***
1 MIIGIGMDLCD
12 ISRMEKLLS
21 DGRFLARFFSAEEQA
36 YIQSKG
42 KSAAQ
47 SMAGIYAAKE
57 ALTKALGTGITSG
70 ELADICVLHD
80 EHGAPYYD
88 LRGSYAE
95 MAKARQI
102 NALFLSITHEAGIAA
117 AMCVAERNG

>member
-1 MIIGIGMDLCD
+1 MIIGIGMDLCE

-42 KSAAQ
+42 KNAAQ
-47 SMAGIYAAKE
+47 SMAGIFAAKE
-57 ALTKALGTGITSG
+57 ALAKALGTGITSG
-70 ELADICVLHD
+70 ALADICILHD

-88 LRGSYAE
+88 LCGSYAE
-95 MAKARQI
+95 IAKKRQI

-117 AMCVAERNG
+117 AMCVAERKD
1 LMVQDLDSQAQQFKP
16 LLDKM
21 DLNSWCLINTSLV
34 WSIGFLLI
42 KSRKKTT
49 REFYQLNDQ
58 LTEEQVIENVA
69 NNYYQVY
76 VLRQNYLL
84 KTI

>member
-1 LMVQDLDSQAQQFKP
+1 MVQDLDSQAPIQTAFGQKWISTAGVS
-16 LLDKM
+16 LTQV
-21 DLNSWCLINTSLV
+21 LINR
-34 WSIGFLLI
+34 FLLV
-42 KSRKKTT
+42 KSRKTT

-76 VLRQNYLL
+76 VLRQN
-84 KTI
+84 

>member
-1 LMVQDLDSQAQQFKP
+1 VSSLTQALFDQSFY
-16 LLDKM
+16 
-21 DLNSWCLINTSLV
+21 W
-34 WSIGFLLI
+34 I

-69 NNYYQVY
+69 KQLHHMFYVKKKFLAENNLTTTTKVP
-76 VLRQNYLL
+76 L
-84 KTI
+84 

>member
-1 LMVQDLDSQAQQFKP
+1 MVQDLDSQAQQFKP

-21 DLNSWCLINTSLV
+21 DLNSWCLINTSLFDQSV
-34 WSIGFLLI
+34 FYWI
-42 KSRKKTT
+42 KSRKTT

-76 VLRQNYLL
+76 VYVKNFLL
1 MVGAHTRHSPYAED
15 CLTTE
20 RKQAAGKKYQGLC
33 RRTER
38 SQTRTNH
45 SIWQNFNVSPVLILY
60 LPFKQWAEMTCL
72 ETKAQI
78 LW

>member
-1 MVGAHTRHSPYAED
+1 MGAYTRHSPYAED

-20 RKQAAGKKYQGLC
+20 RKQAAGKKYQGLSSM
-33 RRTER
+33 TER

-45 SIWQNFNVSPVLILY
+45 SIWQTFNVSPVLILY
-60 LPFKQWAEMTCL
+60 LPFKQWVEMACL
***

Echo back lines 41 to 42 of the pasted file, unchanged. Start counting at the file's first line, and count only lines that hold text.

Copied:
>member
-1 LMVQDLDSQAQQFKP